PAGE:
Britain will bask in a 72-hour heatwave with another ‘hottest day of the year’.

A new UK heatwave forecast shows the exact dates England will sizzle in a 72-hour blast. Between May 24 and May 26, the UK will enjoy temperatures of 24 degrees Celsius as the hottest day of the year looms before June even arrives.

The hottest day of the year is 25C, but London is forecast to peak around this again for a 72-hour period before the end of the fifth month of the year. The rest of England will see similar highs, according to projections from Netweather TV and also from WX Charts.

The BBC Weather team say: “A continuation of more changeable conditions is more likely in the fourth week of May, with areas of low pressure around the UK bringing wetter and windier conditions to parts of the UK at times.

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“A temporary westerly to northwesterly flow could see slightly cooler conditions, but temperatures could still be slightly above or around average. High pressure over Scandinavia or the North Sea could extend into Scotland and eastern parts of the UK, giving the chance of drier conditions. and calmer conditions for a while.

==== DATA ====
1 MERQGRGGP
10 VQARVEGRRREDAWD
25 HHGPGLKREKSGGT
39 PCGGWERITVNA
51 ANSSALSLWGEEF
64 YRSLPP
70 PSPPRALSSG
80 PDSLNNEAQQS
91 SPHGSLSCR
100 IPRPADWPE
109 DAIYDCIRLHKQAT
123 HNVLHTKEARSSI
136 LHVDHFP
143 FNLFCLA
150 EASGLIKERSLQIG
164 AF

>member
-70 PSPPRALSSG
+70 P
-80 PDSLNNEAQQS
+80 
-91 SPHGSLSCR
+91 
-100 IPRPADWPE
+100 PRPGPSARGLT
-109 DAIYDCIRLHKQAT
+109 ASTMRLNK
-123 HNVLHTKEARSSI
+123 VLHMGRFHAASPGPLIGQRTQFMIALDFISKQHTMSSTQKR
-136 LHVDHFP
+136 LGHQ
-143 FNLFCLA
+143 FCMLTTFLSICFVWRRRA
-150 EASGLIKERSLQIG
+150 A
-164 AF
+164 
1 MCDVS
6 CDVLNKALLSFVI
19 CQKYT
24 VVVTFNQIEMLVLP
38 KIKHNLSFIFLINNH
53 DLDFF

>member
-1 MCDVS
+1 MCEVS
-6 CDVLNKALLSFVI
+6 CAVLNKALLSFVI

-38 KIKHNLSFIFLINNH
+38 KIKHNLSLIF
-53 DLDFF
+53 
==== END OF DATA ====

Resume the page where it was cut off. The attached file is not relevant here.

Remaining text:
“If the latter is the case, the influence of low pressure could again shift further across southern and western parts of the UK later in the week.” And Netweather TV has published a blog explaining that it will remain “quite warm” in the UK.

“The driest weather will often be in the north and east of Scotland, sheltered from south to south-westerly winds, and in these regions rainfall is expected to be close to normal,” the team says. “Temperatures are expected to be above average, particularly in the north and east of Britain, but potentially close to average in south Wales and south-west England and Northern Ireland.

“There is the potential for short spells of warm thunder to mainly affect southern and eastern parts of England. Sunshine may reach near or slightly above average in northern and eastern Scotland and eastern England, but it is likely to be slightly cloudier than average again in the south. – West of Great Britain.”